# Homework Help: Prove Lim x→9 √(x-5) = 2

1. Sep 5, 2011

### djh101

1. The problem statement, all variables and given/known data
Prove the limit. I'm not entirely sure how to prove limits, the book doesn't go into much detail.

2. Relevant equations
Lim x→9 √(x-5) = 2

3. The attempt at a solution
Prove |x - 9| < δ

|√(x-5) - 2| < ε
2 - ε < √(x - 5) < 2 + ε
ε2 - 4ε + 4 < x - 5 < ε2 + 4ε + 4
ε2 - 4ε < x - 9 < ε2 + 4ε
δ = ε2 + 4ε

2. Sep 5, 2011

### tylerc1991

For proving limits, you need to show that, for all $\varepsilon > 0$, there exists a $\delta > 0$ such that

$|x - 9| < \delta \implies |\sqrt{x - 5} - 2| < \varepsilon$

So to begin, choose an $\varepsilon > 0$. Then you need to choose a $\delta > 0$ such that the above implication is true.

3. Sep 5, 2011

### LCKurtz

No, that isn't what you are trying to prove. The problem is to figure out a δ > 0 that will make your next inequality true if 0 < |x - 9| < δ.

You can tell by looking that if x is close to 9 then |√(x-5) - 2| will be close to zero, but how close x needs to be to 9 depends on how small ε is. The next few steps might be called an exploratory argument

Without multiplying those squares out you have

(2-ε)2 - 4 < x - 9 < (2+ε)2 - 4

Notice that the left side is negative (at least if ε < 2) and the right side is positive, so this is almost n the form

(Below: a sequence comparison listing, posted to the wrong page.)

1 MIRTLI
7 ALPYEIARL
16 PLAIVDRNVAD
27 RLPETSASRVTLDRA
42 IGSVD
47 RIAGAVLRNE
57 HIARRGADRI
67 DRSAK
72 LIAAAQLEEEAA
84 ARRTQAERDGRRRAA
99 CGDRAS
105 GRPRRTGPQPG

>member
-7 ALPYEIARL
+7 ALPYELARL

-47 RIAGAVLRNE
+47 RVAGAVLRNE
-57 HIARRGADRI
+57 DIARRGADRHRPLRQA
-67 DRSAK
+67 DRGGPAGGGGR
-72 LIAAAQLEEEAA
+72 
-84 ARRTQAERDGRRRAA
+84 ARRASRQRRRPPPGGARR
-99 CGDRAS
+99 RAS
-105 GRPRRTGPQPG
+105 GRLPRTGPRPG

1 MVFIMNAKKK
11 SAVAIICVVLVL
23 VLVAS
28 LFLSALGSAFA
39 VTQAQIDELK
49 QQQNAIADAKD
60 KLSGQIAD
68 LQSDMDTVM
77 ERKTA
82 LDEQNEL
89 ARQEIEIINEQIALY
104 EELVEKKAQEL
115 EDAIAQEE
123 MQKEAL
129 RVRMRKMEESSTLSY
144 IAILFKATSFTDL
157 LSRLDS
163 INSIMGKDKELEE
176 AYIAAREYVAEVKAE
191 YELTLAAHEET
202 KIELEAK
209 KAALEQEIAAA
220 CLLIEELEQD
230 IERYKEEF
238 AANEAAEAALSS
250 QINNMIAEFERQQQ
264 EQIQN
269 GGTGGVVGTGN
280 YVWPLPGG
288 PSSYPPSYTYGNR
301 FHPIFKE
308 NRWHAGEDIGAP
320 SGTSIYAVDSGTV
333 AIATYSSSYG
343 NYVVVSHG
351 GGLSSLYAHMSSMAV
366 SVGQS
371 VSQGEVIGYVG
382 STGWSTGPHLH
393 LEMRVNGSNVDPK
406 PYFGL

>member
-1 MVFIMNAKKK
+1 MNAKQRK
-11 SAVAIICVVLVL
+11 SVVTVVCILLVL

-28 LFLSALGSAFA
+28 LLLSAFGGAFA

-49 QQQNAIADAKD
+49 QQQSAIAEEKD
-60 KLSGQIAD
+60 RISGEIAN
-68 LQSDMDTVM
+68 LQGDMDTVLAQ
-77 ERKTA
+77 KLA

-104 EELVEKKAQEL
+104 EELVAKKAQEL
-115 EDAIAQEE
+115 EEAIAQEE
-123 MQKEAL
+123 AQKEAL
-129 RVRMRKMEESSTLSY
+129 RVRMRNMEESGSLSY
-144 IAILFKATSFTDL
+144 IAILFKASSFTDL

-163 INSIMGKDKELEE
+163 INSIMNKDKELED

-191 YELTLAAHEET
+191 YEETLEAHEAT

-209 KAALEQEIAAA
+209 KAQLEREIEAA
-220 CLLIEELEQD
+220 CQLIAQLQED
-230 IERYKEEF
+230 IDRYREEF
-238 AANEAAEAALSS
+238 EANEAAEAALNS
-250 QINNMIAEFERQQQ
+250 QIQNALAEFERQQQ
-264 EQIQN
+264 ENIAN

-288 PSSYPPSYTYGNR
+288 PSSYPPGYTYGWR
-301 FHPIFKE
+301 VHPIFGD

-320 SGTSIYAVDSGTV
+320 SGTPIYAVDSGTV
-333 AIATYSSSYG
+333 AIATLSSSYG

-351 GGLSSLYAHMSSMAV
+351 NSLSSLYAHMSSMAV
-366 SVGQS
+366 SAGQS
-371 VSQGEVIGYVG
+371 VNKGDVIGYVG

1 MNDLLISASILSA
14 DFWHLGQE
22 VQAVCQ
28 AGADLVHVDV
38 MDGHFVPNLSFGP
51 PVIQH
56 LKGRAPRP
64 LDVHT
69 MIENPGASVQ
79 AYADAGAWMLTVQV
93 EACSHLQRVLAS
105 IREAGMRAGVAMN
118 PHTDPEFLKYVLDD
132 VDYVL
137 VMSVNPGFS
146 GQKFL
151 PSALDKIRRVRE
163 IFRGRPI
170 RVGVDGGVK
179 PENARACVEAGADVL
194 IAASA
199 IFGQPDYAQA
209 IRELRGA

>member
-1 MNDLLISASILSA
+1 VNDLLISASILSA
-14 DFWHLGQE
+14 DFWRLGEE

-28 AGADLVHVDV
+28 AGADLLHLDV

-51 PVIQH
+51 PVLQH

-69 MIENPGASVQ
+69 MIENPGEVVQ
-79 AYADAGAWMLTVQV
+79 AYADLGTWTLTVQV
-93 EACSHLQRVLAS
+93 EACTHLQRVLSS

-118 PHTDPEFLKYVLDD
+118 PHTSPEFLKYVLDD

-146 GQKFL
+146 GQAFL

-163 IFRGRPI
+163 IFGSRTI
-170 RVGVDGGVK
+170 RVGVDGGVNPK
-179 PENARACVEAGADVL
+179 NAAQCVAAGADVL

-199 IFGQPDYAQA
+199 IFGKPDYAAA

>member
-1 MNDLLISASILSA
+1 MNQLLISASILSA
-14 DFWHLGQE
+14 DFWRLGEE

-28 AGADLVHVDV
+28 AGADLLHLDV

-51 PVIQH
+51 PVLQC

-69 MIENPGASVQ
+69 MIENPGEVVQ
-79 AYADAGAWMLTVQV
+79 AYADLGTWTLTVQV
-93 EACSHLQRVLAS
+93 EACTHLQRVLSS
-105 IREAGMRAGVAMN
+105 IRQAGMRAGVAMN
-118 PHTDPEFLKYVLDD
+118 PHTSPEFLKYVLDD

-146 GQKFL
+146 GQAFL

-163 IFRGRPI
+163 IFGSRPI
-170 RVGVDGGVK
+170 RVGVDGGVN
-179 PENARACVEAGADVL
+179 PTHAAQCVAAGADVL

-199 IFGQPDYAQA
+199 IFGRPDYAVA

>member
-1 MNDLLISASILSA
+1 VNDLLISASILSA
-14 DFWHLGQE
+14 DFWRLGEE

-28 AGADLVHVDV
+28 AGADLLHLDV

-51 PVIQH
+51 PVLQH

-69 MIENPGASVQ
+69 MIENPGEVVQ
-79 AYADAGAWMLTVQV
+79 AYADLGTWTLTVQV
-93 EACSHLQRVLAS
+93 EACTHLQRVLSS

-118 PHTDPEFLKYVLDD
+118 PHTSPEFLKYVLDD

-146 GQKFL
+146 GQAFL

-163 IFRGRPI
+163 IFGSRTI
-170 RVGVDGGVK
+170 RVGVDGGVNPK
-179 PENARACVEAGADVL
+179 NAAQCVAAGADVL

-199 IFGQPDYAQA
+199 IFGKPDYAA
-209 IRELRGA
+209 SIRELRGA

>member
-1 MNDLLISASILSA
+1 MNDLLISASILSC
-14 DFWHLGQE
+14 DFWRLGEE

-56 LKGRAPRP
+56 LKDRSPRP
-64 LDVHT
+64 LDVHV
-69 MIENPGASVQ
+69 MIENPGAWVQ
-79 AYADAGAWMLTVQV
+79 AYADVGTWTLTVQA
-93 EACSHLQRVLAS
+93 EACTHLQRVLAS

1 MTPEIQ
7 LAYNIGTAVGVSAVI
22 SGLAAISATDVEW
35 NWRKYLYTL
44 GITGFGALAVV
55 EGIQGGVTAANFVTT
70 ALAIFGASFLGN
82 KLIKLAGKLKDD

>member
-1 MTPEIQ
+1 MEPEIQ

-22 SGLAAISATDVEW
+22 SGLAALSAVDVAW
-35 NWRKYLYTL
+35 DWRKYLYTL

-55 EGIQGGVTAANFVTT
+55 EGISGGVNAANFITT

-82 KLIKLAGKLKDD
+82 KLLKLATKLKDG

-δ < x - 9 < δ

but the δ on the left would be 4 - (2-ε)2 and the δ on the right is (2+ε)2 - 4

Figure out which of those is the smaller and use it for δ. Then you can reverse your argument like this:

Given ε > 0 let δ = [your minimum value here]. Then if |x - 9| < δ [work your steps backwards here to end up with |√(x-5) - 2| < ε.

Last edited: Sep 5, 2011
4. Sep 5, 2011

### djh101

Okay, so I've come down to δ1 = -ε2 + 4ε and δ2 = ε2. δ1 will be smaller so δ = -ε2 + 4ε.

So, $\forall$ ε > 0, $\exists$ δ = -ε2 + 4ε > 0 such that |$\sqrt{x - 5}$ - 2| < ε whenever |x - 9| < δ, therefore Lim x→4 (9-x) = 5.

Am I on the right track?

5. Sep 5, 2011

### LCKurtz

Word it like this. Given ε > 0, let δ = -ε2 + 4ε. (People will think WOW! Where did that come from because you aren't going to show them that scratch paper with the exploratory argument.) But at this point, you can't just assert |$\sqrt{x - 5}$ - 2| < ε whenever |x - 9| < δ because why would anyone believe you? You have to show the steps working backwards in your exploratory argument. So the next step would be to show, explaining how you know, that if |x - 9| < δ then

(2-ε)2 - 4 < x - 9 < (2+ε)2 - 4

so you can proceed working backwards to your conclusion:
|$\sqrt{x - 5}$ - 2| < ε

6. Sep 5, 2011

### djh101

Okay, I think I get it. Thanks you.